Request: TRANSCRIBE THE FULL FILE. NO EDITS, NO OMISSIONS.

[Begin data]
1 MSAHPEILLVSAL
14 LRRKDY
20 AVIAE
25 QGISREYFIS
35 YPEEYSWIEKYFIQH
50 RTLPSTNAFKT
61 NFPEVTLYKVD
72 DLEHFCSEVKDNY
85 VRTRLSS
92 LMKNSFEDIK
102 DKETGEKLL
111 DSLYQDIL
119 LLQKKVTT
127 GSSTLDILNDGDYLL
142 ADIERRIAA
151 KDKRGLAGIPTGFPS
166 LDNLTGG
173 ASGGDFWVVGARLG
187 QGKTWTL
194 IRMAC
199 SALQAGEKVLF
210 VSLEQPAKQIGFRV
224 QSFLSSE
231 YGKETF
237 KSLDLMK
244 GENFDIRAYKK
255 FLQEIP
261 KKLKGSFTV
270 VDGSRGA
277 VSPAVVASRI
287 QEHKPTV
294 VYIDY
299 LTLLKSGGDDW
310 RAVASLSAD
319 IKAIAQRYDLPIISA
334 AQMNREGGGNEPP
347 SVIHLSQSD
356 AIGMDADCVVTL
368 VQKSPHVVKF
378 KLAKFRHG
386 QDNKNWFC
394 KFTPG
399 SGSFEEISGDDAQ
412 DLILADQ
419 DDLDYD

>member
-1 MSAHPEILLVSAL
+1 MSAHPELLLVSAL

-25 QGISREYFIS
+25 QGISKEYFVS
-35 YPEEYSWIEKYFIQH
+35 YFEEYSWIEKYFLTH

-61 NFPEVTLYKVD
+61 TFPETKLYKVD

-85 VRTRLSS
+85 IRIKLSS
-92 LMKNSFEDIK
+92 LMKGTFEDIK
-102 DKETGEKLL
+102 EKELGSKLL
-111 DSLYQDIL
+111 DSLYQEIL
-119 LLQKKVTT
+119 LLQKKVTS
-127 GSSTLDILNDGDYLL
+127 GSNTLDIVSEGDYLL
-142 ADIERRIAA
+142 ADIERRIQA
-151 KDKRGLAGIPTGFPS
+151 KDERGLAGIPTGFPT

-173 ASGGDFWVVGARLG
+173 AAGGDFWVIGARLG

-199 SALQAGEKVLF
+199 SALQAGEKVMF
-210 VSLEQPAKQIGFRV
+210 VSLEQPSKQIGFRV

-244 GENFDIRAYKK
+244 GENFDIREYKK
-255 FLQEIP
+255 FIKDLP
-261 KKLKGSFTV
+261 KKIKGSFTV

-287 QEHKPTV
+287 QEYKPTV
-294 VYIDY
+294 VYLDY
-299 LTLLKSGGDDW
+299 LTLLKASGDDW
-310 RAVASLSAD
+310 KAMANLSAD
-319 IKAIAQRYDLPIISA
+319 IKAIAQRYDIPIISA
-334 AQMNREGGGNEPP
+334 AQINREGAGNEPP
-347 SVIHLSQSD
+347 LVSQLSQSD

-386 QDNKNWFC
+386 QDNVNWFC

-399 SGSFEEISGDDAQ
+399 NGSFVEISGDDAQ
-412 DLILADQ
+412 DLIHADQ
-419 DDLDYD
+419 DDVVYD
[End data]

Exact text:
1 MSAHPEILLVSAL
14 LRRKDY
20 AVIAE
25 QGISREYFIS
35 YPEEYSWIEKYFIQH
50 RTLPSTNAFKT
61 NFPEVTLYKVD
72 DLEHFCSEVKDNY
85 VRTRLSS
92 LMKNSFEDIK
102 DKETGEKLL
111 DSLYQDIL
119 LLQKKVTT
127 GSSTLDILNDGDYLL
142 ADIERRIAA
151 KDKRGLAGIPTGFPS
166 LDNLTGG
173 ASGGDFWVVGARLG
187 QGKTWTL
194 IRMAC
199 SALQAGEKVLF
210 VSLEQPAKQIGFRV
224 QSFLSSE
231 YGKETF
237 KSLDLMK
244 GENFDIRAYKK
255 FLQEIP
261 KKLKGSFTV
270 VDGSRGA
277 VSPAVVASRI
287 QEHKPTV
294 VYIDY
299 LTLLKSGGDDW
310 RAVASLSAD
319 IKAIAQRYDLPIISA
334 AQMNREGGGNEPP
347 SVIHLSQSD
356 AIGMDADCVVTL
368 VQKSPHVVKF
378 KLAKFRHG
386 QDNKNWFC
394 KFTPG
399 SGSFEEISGDDAQ
412 DLILADQ
419 DDLDYD

>member
-1 MSAHPEILLVSAL
+1 MSAHPELLLVSAL

-25 QGISREYFIS
+25 QGISKEYFVS
-35 YPEEYSWIEKYFIQH
+35 YFEEYSWIEKYFLTH

-61 NFPEVTLYKVD
+61 TFPETKLYKVD

-85 VRTRLSS
+85 IRIKLSS
-92 LMKNSFEDIK
+92 LMKGTFEDIK
-102 DKETGEKLL
+102 EKELGSKLL
-111 DSLYQDIL
+111 DSLYQEIL
-119 LLQKKVTT
+119 LLQKKVTS
-127 GSSTLDILNDGDYLL
+127 GSNTLDIVSEGDYLL
-142 ADIERRIAA
+142 ADIERRIQA
-151 KDKRGLAGIPTGFPS
+151 KDERGLAGIPTGFPT

-173 ASGGDFWVVGARLG
+173 AAGGDFWVIGARLG

-199 SALQAGEKVLF
+199 SALQAGEKVMF
-210 VSLEQPAKQIGFRV
+210 VSLEQPSKQIGFRV

-244 GENFDIRAYKK
+244 GENFDIREYKK
-255 FLQEIP
+255 FIKDLP
-261 KKLKGSFTV
+261 KKIKGSFTV

-287 QEHKPTV
+287 QEYKPTV
-294 VYIDY
+294 VYLDY
-299 LTLLKSGGDDW
+299 LTLLKASGDDW
-310 RAVASLSAD
+310 KAMANLSAD
-319 IKAIAQRYDLPIISA
+319 IKAIAQRYDIPIISA
-334 AQMNREGGGNEPP
+334 AQINREGAGNEPP
-347 SVIHLSQSD
+347 LVSQLSQSD

-386 QDNKNWFC
+386 QDNVNWFC

-399 SGSFEEISGDDAQ
+399 NGSFVEISGDDAQ
-412 DLILADQ
+412 DLIHADQ
-419 DDLDYD
+419 DDVVYD